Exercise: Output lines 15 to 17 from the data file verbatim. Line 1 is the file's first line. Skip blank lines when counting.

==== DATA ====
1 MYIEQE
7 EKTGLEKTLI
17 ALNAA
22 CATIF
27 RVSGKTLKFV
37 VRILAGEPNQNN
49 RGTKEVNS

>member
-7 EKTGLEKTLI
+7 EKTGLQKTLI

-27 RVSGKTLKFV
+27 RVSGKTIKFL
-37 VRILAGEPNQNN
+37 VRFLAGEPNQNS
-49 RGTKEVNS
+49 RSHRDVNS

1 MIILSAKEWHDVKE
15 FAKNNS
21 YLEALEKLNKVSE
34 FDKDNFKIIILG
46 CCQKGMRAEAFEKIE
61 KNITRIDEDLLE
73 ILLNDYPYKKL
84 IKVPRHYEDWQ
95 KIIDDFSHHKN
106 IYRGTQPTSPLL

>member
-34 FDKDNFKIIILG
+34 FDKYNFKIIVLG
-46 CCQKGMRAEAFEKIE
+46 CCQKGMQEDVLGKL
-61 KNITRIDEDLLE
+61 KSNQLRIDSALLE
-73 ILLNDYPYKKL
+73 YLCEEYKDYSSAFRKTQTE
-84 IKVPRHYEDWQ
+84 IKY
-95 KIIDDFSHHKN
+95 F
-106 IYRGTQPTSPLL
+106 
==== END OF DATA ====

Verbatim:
-49 RGTKEVNS
+49 RSHRDVNS

1 MIILSAKEWHDVKE